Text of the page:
Why is it that we can easily tell people to self-care, but when it comes to truly taking care of ourselves, we ignore the signs? You know, those ones that tell us to slow down! So many friends and family have been “warning” me that my body couldn’t take the stress it was under. I thought I was okay, that I could handle it, because I felt relatively healthy.
My symptoms started as fatigue that I couldn’t shake, then I developed a persistent pain in my chest that I assumed was a virus or a pulled muscle. I ignored it for 3 days, 3 DAYS! After not sleeping for 2 nights and attempting to sleep in a recliner, I called my doctor and she insisted I immediately go to the ER. Thankfully she did, and I listened (even though I thought I was fine). Turns out, I had a Pulmonary Embolism in a main artery. It landed in my left lung causing an infarction, which basically means my lung was shutting down. I went to StoneSprings Hospital Center
where I received exceptional care.
I decided to write about this because I feel a little hypocritical. All I talk about is about prevention and wellness, and here I was in a hospital feeling far from well. I assumed what was good for others didn’t apply to me – that somehow I could handle it. Honestly, I just didn’t have time to be sick or go to a doctor. I literally talked myself into thinking I was okay, even when I was unable to sleep and wincing in pain.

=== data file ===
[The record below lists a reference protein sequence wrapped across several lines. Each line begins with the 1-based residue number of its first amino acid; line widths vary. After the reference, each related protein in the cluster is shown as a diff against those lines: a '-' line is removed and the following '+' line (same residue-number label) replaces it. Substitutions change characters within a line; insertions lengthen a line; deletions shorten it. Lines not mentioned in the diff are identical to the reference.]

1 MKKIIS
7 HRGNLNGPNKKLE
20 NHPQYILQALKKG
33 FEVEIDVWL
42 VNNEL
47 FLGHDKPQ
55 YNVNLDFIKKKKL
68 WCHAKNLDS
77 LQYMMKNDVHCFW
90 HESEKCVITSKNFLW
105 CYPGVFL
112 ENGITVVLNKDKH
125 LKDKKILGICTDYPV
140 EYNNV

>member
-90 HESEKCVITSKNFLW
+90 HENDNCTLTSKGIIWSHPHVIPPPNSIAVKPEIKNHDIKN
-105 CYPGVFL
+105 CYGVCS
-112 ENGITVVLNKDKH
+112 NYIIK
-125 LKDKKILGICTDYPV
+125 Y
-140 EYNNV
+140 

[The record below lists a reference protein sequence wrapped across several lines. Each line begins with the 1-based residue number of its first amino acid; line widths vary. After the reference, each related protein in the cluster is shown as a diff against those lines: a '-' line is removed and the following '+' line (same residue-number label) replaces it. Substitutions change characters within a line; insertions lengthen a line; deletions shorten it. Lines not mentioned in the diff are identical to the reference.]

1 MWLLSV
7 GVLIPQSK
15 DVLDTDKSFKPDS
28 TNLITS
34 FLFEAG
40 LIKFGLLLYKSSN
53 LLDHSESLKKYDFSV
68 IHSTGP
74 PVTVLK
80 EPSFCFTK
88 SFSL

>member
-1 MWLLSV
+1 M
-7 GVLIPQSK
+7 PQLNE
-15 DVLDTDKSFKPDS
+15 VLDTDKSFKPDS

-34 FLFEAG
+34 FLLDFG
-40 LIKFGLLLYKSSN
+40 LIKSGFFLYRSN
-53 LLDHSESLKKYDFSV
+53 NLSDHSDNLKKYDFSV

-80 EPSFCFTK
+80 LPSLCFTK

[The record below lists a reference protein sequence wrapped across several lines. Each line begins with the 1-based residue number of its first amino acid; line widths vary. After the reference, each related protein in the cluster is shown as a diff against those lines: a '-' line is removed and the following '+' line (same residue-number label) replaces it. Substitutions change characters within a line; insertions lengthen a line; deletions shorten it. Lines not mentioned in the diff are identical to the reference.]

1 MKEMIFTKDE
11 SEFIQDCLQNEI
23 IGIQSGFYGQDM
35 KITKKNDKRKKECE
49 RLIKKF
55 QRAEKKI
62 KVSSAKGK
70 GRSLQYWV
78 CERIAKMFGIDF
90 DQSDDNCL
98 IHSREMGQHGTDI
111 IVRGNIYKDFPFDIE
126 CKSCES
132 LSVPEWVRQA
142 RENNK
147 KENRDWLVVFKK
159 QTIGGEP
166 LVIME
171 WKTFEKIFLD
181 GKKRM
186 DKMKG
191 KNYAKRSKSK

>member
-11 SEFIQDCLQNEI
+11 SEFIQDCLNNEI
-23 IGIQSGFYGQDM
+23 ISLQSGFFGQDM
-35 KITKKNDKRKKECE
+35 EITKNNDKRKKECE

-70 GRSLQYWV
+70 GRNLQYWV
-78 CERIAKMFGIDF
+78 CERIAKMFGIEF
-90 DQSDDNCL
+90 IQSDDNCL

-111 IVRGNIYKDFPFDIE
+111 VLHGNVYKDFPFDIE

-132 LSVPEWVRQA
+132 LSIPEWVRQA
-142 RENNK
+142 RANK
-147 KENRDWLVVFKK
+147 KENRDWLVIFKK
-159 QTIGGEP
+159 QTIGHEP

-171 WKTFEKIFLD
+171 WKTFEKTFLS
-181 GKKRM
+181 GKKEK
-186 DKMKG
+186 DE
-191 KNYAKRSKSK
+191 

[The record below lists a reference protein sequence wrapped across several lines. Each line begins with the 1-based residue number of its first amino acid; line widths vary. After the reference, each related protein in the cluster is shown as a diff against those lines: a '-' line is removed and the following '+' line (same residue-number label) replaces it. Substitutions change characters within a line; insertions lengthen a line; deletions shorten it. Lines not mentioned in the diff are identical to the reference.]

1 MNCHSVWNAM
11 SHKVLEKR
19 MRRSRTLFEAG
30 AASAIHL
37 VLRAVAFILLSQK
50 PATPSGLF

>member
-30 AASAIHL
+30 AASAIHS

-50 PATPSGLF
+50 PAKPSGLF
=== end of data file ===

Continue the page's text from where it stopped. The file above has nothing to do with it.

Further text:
I have 3 lessons to share due to my mishap:
1) Manage the stress in your life, or it will manage you. Our bodies were not intended to carry this much stress. We have to create space and time for rest and relaxation or we are inviting illnesses into our bodies.
2) Our bodies have this amazing ability to tell us when something is wrong, so listen to your body and don’t wait to do something about it. Data is power, and the longer you wait to fix something, the longer it will take to make it better.
3) Do not feel guilty when you say no to something or when you give yourself permission to take time for yourself. The last few weeks were a wake up call for me, and I hope you all realize that self-care is as important, maybe even more important, than to always be caring for others.
As we enter into the holiday season, try to manage the crazy stress that often comes with the holiday bustle. Learn to say no to things you really don’t want to do, and create space for relaxation so you can enjoy all the beautiful things in your life and be grateful for your health. At the end of the day, that is all our family needs from us – our presence!
Take good care,
Susan McCormick, M.S., LMFT